Confident and raring to go, Sandoval is not daunted by the task ahead.
"First and foremost, my goal is to be an effective, prepared judge," he says. "I want the legal community to be confident that I will be well prepared when they come in my courtroom. I want to be the best possible judge I can be. I want to be seen as somebody who is fair. I want individuals to know they are going to be treated with dignity and respect."
|Judge Sandoval embraces Nevada Governor Kenny Guinn during his investiture|
Sandoval brings to his role numerous accolades from his previous career. Sandoval graduated from the University of Nevada and The Ohio State University Moritz College of Law. During law school, he served as an extern to the Supreme Court of Ohio. As a private practitioner, Sandoval had a varied law practice, where he engaged in litigation, administrative and adoption matters.
Under his direction, the Gaming Commission adopted regulations that limited neighborhood gaming, prohibited child-themed slot machines, and enhanced protections for problem gamblers. As chairman, Sandoval also testified before the United States Congress and the Nevada Legislature.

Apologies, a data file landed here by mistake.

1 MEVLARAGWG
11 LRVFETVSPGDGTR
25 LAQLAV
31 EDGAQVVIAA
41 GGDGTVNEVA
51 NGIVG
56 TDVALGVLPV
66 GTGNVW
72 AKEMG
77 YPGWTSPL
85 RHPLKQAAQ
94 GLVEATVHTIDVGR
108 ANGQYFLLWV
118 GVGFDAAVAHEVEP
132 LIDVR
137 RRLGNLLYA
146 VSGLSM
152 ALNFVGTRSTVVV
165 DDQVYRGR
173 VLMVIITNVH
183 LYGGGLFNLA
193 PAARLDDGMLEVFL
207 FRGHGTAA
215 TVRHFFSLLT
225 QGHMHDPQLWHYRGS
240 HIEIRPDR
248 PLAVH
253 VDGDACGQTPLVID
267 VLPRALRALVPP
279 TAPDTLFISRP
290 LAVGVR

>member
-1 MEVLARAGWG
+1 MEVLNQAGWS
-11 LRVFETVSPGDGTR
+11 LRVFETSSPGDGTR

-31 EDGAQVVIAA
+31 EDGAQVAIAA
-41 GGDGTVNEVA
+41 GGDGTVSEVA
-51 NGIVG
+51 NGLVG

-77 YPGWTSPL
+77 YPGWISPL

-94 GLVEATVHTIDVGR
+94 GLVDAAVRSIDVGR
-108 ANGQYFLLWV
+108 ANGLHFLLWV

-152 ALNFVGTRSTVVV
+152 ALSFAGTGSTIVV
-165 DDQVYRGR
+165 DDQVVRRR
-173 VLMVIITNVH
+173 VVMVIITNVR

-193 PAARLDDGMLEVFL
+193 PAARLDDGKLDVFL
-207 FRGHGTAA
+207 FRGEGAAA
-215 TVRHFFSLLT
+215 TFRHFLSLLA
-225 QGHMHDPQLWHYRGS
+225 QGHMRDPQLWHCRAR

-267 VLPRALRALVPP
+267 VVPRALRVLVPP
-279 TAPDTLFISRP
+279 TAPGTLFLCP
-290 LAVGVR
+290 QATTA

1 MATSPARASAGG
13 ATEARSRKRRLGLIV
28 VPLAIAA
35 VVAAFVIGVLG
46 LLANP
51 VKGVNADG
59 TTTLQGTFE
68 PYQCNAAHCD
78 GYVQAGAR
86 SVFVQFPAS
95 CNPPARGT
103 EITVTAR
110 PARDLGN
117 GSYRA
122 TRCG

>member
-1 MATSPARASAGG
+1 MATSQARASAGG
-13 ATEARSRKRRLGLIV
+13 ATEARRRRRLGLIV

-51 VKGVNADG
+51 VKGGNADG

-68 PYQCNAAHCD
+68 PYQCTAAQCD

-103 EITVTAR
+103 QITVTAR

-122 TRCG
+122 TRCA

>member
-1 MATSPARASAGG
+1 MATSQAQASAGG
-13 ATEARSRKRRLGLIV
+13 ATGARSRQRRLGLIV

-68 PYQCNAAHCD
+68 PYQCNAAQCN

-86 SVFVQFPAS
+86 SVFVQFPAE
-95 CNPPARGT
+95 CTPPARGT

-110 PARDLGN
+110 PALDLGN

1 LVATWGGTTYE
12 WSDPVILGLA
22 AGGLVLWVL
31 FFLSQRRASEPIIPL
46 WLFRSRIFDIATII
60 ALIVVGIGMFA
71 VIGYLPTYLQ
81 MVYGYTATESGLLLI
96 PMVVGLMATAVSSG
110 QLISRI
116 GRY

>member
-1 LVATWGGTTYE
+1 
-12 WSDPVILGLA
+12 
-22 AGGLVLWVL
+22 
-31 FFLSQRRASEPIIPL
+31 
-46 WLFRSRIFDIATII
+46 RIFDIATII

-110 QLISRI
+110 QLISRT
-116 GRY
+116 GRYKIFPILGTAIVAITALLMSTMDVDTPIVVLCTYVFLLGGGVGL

As attorney general, Sandoval led the fight against the storage of nuclear waste at Yucca Mountain, developed the state's first Public Integrity Unit, and served as an advocate for seniors and children.
As the state's chief law enforcement officer, Sandoval led a staff of 350, including 140 attorneys, and administered a budget of $42 million. Sandoval was also the chairman and a member of several state boards and commissions, including the Nevada Boards of Pardons, Prisons, Transportation, and Examiners, the Nevada Cyber-Crime Task Force, and the Prosecutorial Advisory Council.
Sandoval also served two terms in the Nevada Legislature where he sponsored 14 bills that became law. As a legislator, Sandoval served on the Nevada Legislative Commission, the Advisory Commission on Sentencing, the Juvenile Justice Commission, the Advisory Council on Community Notification of Sex Offenders, and the Tahoe Regional Planning Agency Oversight Committee. After serving as a legislator, Sandoval spent three years as Nevada's at-large member of the Tahoe Regional Planning Agency Governing Board. The Board is a bi-state agency that adopts land use policies for Lake Tahoe.